About two-thirds of the way through the debate, Barack Obama took a question about Louis Farrakhan's support for his campaign. He gave a sufficient, if not quite stellar answer--saying he'd repeatedly denounced Farrakhan's anti-Semitic statements, that he'd long been a supporter of Israel, etc. At that point Hillary asked to weigh in. Her voice softened a bit, and she began: "I just want to add something here, because I faced a similar situation when I ran for the Senate in 2000." I was sure she was going to invoke the firestorm she ignited after watching Suha Arafat deliver an anti-Israel tirade. Something like: "I stirred up a controversy by failing to condemn anti-Semitism, even though that's how I felt, so I understand how sensitive the issue can be. But I also know Senator Obama is a good friend of the Jewish people."
Instead, Hillary went with an anecdote whose point was to demonstrate her own vigilance on the issue. She lectured Obama about how it's not sufficient to denounce anti-Semites; you have to actively reject their support. It was a sanctimonious turn, and Obama defused it with typical good humor. "I have to say I don't see a difference between denouncing and rejecting," he said. "But if the word 'reject' Senator Clinton feels is stronger than the word 'denounce,' then I'm happy to concede the point, and I would reject and denounce."
That exchange pretty much summed up the debate for me: Hillary just a bit off tonally, Obama never really pressed or flummoxed. On health care, for example, Hillary tried again and again to denounce (or was it reject?) Obama for his attacks on her plan. She said they were based on "false, misleading and discredited information." She claimed that an Obama campaign mailing read "as though the health insurance companies and the Republicans wrote it."
In response, Obama calmly defended the logic of his criticism--that Hillary would either have to penalize some people for not buying insurance, or exempt them and leave them out of her plan (in which case hers was no more universal than his). Then he added this highly effective counterpunch: "Senator Clinton has ... constantly sent out negative attacks on us ... and we haven't whined about it because I understand that's the nature of this campaign." It both minimized Hillary's accusation and made her sound thin-skinned--the opposite of the battle-tested, Republican-slayer she purports to be.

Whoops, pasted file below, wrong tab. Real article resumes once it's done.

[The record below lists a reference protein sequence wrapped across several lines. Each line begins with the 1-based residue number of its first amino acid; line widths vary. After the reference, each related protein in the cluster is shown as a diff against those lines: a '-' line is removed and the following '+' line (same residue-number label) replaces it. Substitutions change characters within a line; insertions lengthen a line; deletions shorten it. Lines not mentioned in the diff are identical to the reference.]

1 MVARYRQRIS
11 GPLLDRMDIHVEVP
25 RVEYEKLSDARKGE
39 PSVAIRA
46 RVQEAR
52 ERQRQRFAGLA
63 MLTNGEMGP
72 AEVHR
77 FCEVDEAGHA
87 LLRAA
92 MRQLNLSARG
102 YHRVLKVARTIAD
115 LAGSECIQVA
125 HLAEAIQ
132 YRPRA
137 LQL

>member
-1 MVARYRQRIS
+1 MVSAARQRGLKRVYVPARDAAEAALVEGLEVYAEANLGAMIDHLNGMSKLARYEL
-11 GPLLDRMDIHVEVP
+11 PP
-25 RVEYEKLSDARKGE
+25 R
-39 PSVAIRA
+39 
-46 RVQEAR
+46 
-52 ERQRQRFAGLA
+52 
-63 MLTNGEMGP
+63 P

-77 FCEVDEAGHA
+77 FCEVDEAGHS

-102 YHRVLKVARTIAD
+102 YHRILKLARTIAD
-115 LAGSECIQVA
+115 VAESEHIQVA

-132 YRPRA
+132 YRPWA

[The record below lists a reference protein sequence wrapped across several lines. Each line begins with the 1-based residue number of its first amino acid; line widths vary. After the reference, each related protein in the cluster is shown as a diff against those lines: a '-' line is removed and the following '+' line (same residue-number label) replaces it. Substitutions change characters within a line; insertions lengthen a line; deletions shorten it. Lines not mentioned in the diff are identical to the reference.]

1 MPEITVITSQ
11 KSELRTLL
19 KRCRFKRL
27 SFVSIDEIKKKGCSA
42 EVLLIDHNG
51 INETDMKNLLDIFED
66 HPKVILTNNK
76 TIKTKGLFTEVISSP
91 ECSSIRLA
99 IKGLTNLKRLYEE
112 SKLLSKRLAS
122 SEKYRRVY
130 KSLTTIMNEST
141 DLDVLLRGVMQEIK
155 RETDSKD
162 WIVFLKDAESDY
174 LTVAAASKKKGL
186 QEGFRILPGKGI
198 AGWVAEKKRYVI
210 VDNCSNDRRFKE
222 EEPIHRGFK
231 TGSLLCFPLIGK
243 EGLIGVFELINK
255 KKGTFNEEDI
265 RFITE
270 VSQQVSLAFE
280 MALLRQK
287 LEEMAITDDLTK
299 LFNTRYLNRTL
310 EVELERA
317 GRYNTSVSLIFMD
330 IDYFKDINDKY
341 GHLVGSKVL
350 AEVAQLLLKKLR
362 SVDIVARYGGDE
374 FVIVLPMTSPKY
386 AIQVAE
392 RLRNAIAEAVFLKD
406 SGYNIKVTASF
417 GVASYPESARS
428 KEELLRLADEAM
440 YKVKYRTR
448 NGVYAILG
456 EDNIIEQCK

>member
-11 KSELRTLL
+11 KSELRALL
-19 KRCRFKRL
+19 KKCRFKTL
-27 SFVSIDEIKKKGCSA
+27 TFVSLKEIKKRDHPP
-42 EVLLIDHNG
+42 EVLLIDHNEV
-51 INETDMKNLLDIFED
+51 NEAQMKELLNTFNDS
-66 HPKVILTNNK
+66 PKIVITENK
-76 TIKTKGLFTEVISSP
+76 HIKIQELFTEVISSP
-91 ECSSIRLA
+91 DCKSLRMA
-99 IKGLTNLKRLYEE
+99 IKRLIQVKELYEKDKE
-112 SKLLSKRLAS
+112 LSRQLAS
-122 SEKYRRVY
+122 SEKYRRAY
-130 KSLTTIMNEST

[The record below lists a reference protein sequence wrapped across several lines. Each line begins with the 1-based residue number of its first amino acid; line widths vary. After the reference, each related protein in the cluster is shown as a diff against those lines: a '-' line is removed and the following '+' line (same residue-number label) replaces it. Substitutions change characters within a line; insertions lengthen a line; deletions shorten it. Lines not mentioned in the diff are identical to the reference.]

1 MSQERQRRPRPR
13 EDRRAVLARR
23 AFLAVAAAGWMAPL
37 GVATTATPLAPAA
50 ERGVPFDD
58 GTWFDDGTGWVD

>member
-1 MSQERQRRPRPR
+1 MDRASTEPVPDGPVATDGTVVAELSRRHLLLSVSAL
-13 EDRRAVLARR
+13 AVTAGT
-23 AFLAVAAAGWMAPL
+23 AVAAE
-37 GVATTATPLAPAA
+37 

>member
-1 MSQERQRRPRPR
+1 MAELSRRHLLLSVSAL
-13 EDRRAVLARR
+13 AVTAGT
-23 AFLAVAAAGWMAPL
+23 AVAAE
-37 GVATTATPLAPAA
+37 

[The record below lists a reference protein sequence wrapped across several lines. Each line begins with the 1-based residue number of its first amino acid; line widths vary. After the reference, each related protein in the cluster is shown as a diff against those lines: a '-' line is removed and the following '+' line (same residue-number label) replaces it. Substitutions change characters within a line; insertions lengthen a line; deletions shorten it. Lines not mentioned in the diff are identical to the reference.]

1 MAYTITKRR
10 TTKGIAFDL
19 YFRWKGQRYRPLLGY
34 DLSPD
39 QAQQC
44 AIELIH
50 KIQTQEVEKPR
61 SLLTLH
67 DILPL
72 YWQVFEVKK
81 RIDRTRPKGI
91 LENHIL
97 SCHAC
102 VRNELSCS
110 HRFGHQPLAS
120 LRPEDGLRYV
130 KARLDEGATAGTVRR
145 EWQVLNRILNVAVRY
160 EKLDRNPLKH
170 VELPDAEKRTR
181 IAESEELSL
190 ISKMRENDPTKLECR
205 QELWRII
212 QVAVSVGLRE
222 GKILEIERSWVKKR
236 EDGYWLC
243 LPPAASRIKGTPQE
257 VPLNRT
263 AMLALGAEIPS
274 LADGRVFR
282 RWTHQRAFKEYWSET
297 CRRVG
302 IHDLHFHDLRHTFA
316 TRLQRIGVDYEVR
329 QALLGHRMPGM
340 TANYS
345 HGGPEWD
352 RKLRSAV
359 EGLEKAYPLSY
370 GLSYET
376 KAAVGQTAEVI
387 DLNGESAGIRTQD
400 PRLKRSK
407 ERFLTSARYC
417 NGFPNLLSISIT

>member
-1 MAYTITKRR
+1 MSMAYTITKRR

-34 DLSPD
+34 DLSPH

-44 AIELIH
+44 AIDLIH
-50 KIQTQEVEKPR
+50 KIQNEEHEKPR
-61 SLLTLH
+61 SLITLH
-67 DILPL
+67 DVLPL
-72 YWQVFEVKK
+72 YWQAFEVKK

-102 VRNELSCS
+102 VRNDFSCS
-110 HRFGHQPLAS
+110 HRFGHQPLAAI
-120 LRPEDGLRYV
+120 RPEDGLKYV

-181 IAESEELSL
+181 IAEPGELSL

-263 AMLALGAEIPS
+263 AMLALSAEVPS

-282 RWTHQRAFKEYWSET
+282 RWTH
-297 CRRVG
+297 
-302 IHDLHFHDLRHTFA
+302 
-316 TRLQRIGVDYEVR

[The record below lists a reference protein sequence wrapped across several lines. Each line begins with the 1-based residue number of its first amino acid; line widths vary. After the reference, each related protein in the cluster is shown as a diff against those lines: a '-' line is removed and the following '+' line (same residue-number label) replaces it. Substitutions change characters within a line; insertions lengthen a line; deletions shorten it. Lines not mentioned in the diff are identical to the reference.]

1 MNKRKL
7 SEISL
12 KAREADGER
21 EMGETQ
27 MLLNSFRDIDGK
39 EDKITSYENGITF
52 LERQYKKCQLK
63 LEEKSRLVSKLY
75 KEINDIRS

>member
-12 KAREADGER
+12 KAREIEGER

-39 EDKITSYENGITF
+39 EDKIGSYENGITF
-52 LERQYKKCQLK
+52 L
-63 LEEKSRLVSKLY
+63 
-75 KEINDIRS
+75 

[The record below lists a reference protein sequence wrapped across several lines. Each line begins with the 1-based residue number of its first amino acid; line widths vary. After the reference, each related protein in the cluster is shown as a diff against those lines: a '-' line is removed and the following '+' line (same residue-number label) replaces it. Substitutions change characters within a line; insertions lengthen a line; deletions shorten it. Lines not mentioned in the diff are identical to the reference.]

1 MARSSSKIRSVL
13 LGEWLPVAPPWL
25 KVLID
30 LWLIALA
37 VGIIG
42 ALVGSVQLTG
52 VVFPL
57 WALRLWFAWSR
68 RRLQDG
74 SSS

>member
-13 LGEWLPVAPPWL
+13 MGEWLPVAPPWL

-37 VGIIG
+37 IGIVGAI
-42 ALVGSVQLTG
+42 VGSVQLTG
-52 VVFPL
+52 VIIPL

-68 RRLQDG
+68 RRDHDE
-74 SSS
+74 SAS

This happened over and over. When Hillary said Obama's anti-war speech was all fine and good, but that they voted the same way once their opinions actually counted, Obama evocatively explained that, "Once we had driven the bus into the ditch, there were only so many ways we could get out. The question is: Who's making the decision initially to drive the bus into the ditch?" When Hillary brought up his vote against an amendment capping credit card interest at 30 percent, he pointed out that the amendment was attached to a horrendous bankruptcy bill, which he opposed and she had once supported. Hillary even tried getting to Obama's left by claiming he wanted to bomb Pakistan. Obama pointed out that he would only act on actionable intelligence against Al Qaeda targets that the Pakistani government wouldn't deal with. It made her sound over the top and actually bolstered his general election credentials.
Obama's only real wobbly moment came when the candidates fielded a question about Russian president Vladimir Putin's chosen successor, Dmitry Medvedev. Hillary gave a somewhat halting but basically correct answer about him being Putin's puppet. Obama didn't add much, pivoting instead to Bush's Russia policy in what felt like a slight nonsequitur. It wasn't clear how much he knew about the situation, which is dangerous for a candidate facing doubts about his preparedness. (Though obviously not so dangerous--Bush managed to get himself elected, after all.)
For her part, Hillary's worst moment was a completely unforced error, in which she protested the apparent media conspiracy against her: "Well, could I just point out that, in the last several debates, I seem to get the first question all the time?" she said near the outset. "And I don't mind. You know, I'll be happy to field them, but I do find it curious. And if anybody saw 'Saturday Night Live,' you know, maybe we should ask Barack if he's comfortable and needs another pillow."
In fairness, the "Meet the Press"-style format was clearly harder on Clinton than Obama. For whatever reason--maybe her longer record in Washington--she seemed to face more gotcha-style questions (on NAFTA, job creation, the release of White House archives), which disrupted her rhythm and made her sound defensive. MSNBC's habit of replaying recent campaign footage didn't serve her well either. We saw clips of her being snide and sarcastic toward Obama and nothing equivalent in the other direction.
On the other hand, the whole rationale for Clinton is that she's uniquely ready to deal with whatever comes her way. She almost literally stated that tonight, but she didn't do a great job demonstrating it.